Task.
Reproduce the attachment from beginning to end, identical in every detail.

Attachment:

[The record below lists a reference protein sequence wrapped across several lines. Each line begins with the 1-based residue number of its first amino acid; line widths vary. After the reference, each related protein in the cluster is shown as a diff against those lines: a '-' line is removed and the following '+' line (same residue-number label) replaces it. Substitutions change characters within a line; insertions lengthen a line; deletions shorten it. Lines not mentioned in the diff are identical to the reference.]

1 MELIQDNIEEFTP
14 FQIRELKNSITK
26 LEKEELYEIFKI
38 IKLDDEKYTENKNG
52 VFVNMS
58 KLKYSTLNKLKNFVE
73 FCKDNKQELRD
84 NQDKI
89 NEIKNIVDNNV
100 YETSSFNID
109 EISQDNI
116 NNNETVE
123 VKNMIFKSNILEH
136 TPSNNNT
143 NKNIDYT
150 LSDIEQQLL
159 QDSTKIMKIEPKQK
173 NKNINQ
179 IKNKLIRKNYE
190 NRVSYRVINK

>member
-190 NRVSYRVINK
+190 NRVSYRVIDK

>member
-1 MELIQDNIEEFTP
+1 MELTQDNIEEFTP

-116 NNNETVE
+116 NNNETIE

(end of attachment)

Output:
[The record below lists a reference protein sequence wrapped across several lines. Each line begins with the 1-based residue number of its first amino acid; line widths vary. After the reference, each related protein in the cluster is shown as a diff against those lines: a '-' line is removed and the following '+' line (same residue-number label) replaces it. Substitutions change characters within a line; insertions lengthen a line; deletions shorten it. Lines not mentioned in the diff are identical to the reference.]

1 MELIQDNIEEFTP
14 FQIRELKNSITK
26 LEKEELYEIFKI
38 IKLDDEKYTENKNG
52 VFVNMS
58 KLKYSTLNKLKNFVE
73 FCKDNKQELRD
84 NQDKI
89 NEIKNIVDNNV
100 YETSSFNID
109 EISQDNI
116 NNNETVE
123 VKNMIFKSNILEH
136 TPSNNNT
143 NKNIDYT
150 LSDIEQQLL
159 QDSTKIMKIEPKQK
173 NKNINQ
179 IKNKLIRKNYE
190 NRVSYRVINK

>member
-190 NRVSYRVINK
+190 NRVSYRVIDK

>member
-1 MELIQDNIEEFTP
+1 MELTQDNIEEFTP

-116 NNNETVE
+116 NNNETIE